Amazon recommends Three Hundred Zeroes: http://ow.ly/nyfJi
One of the difficulties of being an author that writes non-fiction is doing the research. True, fiction writers have the same challenge, but often they can use data that already exists. In my case, since I write about personal experiences, ones that are somewhat recent, I have to go out and “have” the experience.
I’m currently doing just that, and have been since the beginning of May. Jane and I started off on a cross county bicycle ride across Spain, from Barcelona to Santiago de Compostela. It went okay for about 500 miles (800 km) and then she had a crash. Her knee needed twenty-plus stitches and she was told she wouldn’t be able to ride her bike for at least a month or more. She could walk just fine, so we shipped the bikes home and are now walking around Europe.
Jane has been keeping an excellent blog on our adventures at:
Thus far, we have hiked across Portugal on the Portuguese Camino, about 600 km and now we’re in England. We walked about a week on the South West Coast Path, in Cornwall. The scenery there is stunning and I hope to one day come back and hike the whole 1000 km. Another book, who knows?
Anyway, this short update is to inform you that I am still alive and will return by mid-October or so with more data and research information to fuel more books. I’m investigating my Dad’s adventures over here during World War II. He was in the 82nd and 101st Paratrooper divisions and I’m finding it is quite a story. He would have been 100 years old this year.
A few days ago, I received a problem report ticket from Amazon:
“Text in your book is unreadable for readers using black or sepia color schemes.”
It is a rather cryptic message and didn’t give any details about solutions. It did give a link to the Kindle formatting page: Guide to Kindle Content Quality. The guide gave very little useful information about the issue.
Ultimately, I went off on an Internet search and eventually discovered that I wasn’t alone, others had received emails such as mine, but there were no real solutions. The original problem, which wasn’t readily apparent, is the newer Kindles, such as the Fire, can display the book with a black background with white text. Several authors took the attitude that viewing a document with white-on-black letters was so “80′s.” I didn’t exactly see this as a healthy attitude or solution to the problem. We authors can’t always know the reasons our customers do things.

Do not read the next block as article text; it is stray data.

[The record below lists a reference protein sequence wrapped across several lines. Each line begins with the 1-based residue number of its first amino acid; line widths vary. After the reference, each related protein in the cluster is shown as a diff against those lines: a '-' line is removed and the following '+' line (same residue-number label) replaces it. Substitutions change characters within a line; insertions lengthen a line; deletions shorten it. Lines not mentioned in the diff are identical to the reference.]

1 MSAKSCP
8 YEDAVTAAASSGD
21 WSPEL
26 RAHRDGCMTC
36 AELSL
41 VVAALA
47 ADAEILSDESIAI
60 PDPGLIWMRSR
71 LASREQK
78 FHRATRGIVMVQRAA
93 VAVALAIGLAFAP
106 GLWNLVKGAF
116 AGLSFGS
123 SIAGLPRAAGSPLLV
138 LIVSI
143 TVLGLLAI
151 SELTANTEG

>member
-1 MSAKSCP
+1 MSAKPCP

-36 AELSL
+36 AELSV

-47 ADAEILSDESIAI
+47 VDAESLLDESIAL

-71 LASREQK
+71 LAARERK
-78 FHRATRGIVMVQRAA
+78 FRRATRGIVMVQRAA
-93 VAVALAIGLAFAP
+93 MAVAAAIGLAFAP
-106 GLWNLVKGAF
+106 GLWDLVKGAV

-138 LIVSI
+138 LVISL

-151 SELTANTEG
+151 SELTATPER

I originally wrote and published my book using Microsoft’s Word. I no longer have Word, it proved too arcane and difficult to use, not to mention, expensive. I’ve since migrated to OpenOffice.org and their Writer tool. It is user friendly and offers all the same bells and whistles as MS Word, and is free! (they DO appreciate donations)
For reasons I won’t go into here, when I first published Three Hundred Zeroes, I was able to upload the document to Amazon’s Kindle site as a MS Word document. Recently, I had to make some changes to the document and decided to do all the work in HTML (a language used to write web sites). The tools I have are not very robust for such work, but I’m sufficiently comfortable with HTML at the source code level and can fix things where needed.
In January, I did an update of the Kindle version of the book, uploaded it to Amazon’s KDP site (their Kindle interface) and thought I was done. Then came the email, I wasn’t done, apparently.
I couldn’t find a solution in any of the OpenOffice forums, so I posted my problem. Usually, within an hour or two, someone will respond with a solution. I waited. Nothing. I then decided that I had to dig in and find the problem. It occurred to me that the HTML for the book has various “styles” defined. The styles guide the electronic viewing equipment (computer, Ebook, Iphone, etc.) with instructions on how to display the information.
After diving into the HTML code I found that it did indeed have some CSS definitions, and in there, I did find a few that explicitly defined that the text should be “black,” using code #000000. Black text, on a black background means a black screen!
The definitions defined the basic text (P)and a few of the headers (H2, H3 and H4) as black. I fixed just the “P” (for paragraph) and loaded it back into my Kindle simulator. Sure enough, I was now able to read white text on a black screen for the paragraphs and the H1 headers. Problem solved!. I went back and fixed all of the parameters to use “automatic” colors, instead of “fixed” colors.
It has since been posted and updated on Amazon. If you already have a copy of the book, pester Amazon for the updated version (11 March, 2013.) They probably haven’t sent out word about the fix yet, but if they get enough requests, they will.